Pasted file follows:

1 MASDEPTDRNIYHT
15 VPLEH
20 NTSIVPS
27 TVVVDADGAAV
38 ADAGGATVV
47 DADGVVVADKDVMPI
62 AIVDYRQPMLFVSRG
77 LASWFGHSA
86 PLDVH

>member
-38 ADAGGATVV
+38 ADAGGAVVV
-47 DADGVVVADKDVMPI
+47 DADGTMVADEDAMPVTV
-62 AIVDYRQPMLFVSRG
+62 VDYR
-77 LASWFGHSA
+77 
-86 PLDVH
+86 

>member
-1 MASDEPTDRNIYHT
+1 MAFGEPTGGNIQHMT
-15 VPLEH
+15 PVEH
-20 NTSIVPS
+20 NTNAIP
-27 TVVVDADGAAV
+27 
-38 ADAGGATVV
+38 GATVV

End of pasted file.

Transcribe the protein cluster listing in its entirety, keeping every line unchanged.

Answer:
1 MASDEPTDRNIYHT
15 VPLEH
20 NTSIVPS
27 TVVVDADGAAV
38 ADAGGATVV
47 DADGVVVADKDVMPI
62 AIVDYRQPMLFVSRG
77 LASWFGHSA
86 PLDVH

>member
-38 ADAGGATVV
+38 ADAGGAVVV
-47 DADGVVVADKDVMPI
+47 DADGTMVADEDAMPVTV
-62 AIVDYRQPMLFVSRG
+62 VDYR
-77 LASWFGHSA
+77 
-86 PLDVH
+86 

>member
-1 MASDEPTDRNIYHT
+1 MAFGEPTGGNIQHMT
-15 VPLEH
+15 PVEH
-20 NTSIVPS
+20 NTNAIP
-27 TVVVDADGAAV
+27 
-38 ADAGGATVV
+38 GATVV